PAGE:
So what can I do with my fear now I know why and how it exists? I can be more mindful about it, notice it and not fuel it. Action is the antidote to fear. A life lived to please other people is no life at all. A life lived to be of benefit to other people, is quite a different story.

 

 


Moving house, a lesson in saying Goodbye. 

Four and a half year ago when Ben and I bought our first home together, newly-ish married and full of young naivety about the world and our future, I couldn’t have dreamt of the happiness that was due to come our way and I couldn’t have imagined how at least ten years worth of our lives would appear to squash themselves into just four (and a bit). I couldn’t have dreamt about my two girls, Jasmine and Summer, and all the joy they have brought into my life. I couldn’t have dreamt about how it would feel to bring my first baby home from the hospital and through the door of our home, to start my life as a Mother and our life together as parents. I couldn’t have dreamt of the smiles and the laughter that would come from watching our child grow, through all the first times and proud moments and through all the tears and the sleepless nights. I like to think that the walls have watched us all grow up, soaking up all the love they’ve seen here, all the good energy and all the happy moments. I like to think they’ll hold onto that goodness forever, and sprinkle those happy sparkles onto anyone who needs it next.

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I couldn’t have dreamt of the deep heartache and pain that losing a baby here would bring upon us too. This home was my anchor, my safe place to grieve and cry but also get me back up and it supported me in more ways than one. I couldn’t have dreamt that I would ever, ever, then welcome another baby into our family, whose first breath was taken in this home, in the very room where we have grown together as a family and shared almost every single day. That little baby girl has once again brought me back closer to home as babies do when they’re so small. I couldn’t have imagined the ripples of joy that would wave through my body as I watch two sisters laugh together, giddy with glee, pure with childhood wonder. I couldn’t have dreamt how watching them could be enough to stop me in my tracks, to bow down in gratitude and know that if nothing else, my world and my heart are full to the brim. I couldn’t have dreamt up the half of it, probably not even a fraction and back then I was probably too scared to dare to dream this big.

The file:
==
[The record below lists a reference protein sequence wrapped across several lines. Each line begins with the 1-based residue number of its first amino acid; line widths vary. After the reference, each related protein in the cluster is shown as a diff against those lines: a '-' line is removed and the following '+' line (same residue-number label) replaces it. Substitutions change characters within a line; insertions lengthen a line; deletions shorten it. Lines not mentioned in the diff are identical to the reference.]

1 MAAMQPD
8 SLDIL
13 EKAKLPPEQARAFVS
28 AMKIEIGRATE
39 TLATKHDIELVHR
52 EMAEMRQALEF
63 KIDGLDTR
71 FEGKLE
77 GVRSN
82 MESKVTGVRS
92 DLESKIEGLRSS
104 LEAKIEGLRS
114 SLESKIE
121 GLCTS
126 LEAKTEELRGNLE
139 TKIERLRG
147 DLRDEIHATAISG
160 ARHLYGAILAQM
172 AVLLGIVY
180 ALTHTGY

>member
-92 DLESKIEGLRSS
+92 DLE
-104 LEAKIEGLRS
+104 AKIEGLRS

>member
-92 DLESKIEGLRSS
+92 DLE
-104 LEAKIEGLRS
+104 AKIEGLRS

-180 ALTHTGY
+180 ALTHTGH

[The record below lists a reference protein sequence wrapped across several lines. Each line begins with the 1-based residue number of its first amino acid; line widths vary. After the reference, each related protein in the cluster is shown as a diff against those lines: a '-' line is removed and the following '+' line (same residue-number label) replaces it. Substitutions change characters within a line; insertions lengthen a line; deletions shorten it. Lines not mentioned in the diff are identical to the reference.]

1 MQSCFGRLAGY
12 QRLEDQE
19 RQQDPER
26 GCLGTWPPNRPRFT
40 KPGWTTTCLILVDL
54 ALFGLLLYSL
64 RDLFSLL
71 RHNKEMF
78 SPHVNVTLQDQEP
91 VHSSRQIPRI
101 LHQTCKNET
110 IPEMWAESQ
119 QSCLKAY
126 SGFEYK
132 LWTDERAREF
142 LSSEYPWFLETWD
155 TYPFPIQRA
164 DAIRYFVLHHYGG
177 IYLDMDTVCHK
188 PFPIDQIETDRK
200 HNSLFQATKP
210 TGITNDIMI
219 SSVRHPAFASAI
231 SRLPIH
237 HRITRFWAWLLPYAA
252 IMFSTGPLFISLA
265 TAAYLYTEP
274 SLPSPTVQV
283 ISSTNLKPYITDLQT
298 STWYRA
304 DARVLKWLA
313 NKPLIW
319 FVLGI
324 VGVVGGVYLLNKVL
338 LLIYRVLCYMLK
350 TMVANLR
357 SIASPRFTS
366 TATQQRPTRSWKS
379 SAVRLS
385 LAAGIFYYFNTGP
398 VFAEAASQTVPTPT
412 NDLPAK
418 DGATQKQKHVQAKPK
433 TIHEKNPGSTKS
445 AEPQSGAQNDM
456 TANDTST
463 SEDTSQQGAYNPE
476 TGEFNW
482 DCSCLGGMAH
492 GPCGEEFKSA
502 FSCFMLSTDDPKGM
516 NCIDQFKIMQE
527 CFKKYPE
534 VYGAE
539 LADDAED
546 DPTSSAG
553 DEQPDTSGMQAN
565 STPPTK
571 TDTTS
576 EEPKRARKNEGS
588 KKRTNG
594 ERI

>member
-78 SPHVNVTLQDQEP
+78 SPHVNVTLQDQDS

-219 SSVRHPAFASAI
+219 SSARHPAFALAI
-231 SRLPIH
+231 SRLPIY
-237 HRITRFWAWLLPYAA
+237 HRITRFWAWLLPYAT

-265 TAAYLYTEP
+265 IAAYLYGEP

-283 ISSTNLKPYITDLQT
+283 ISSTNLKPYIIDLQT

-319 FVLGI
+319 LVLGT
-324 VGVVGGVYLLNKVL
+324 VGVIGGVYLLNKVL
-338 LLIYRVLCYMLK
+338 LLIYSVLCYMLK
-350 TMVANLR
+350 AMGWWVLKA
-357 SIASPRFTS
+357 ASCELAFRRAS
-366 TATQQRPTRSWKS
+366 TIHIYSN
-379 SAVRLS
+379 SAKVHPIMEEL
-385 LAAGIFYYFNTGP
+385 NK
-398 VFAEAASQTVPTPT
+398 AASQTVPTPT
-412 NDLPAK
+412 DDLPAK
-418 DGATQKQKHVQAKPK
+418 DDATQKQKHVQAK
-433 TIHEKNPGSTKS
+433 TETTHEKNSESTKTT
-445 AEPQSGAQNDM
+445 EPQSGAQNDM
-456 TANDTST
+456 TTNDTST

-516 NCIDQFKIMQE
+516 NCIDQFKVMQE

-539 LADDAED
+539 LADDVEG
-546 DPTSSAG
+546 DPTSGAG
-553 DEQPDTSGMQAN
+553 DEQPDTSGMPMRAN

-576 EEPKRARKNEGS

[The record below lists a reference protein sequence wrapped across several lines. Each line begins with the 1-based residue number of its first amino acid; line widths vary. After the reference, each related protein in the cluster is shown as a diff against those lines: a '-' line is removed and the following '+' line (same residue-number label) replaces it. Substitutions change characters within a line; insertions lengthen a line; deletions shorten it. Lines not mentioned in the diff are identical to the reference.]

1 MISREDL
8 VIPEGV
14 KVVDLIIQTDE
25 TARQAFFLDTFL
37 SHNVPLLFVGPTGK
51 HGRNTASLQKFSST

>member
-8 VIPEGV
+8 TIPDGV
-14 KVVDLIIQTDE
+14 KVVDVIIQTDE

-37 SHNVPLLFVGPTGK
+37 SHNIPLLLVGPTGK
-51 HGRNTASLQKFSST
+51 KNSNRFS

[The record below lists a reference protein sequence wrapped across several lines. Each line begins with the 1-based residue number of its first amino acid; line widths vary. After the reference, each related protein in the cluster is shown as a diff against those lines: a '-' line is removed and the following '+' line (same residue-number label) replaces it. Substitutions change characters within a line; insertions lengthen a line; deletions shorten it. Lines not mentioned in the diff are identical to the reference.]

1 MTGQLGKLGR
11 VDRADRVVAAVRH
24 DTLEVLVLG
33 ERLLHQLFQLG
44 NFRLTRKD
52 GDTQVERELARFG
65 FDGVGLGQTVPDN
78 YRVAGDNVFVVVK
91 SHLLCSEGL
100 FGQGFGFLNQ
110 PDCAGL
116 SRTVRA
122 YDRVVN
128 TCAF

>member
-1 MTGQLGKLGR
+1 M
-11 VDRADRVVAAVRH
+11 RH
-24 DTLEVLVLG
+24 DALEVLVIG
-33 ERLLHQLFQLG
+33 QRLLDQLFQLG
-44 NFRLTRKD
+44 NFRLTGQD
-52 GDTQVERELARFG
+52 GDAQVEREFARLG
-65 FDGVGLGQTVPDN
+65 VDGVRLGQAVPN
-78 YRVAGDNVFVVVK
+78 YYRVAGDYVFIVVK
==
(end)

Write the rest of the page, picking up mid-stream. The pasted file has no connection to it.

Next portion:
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Summer, born at home

Now I’m here, surrounded by boxes, all of our things wrapped and ready to go. I’m staring at empty shelves and empty walls, where special photos used to hang and filled jars used to stand, the very items that became part of our everyday environment yet that become strangely unnoticeable over time. They’re noticeable now that they’re no longer here. I can see the marks on the wall where Jasmine has rubbed her sticky hands whilst carefully climbing the stairs and I can see those little holes where we hammered in nails, trying to get frames to lay straight before giving up and getting on with more important things in life, never ones to have been good at DIY. So now as we prepare to bid our home farewell, I sit with the comfort that we are taking our memories with us, that they are not lost but merely traveling too. But with that comfort, there’s an ache in my heart. It hurts my heart to think that Jasmine and Summer won’t remember this house and the way they chased each other along the corridor upstairs or fought over toys in the living room. They won’t remember their garden and the games that we played and they won’t remember their birthday parties and the family celebrations we held in their honour. They won’t remember the baths we took and the snuggles we had or the cakes we baked. I know though, that they’ll remember the feelings that go hand in hand with these memories that I suppose are mostly mine. They’ll remember the warmth and the connection, the happiness and the love and those are the feelings that will be familiar to them forever. Perhaps with time, my own memories will fade too, however much I hope they won’t, I know that’s just what happens over time.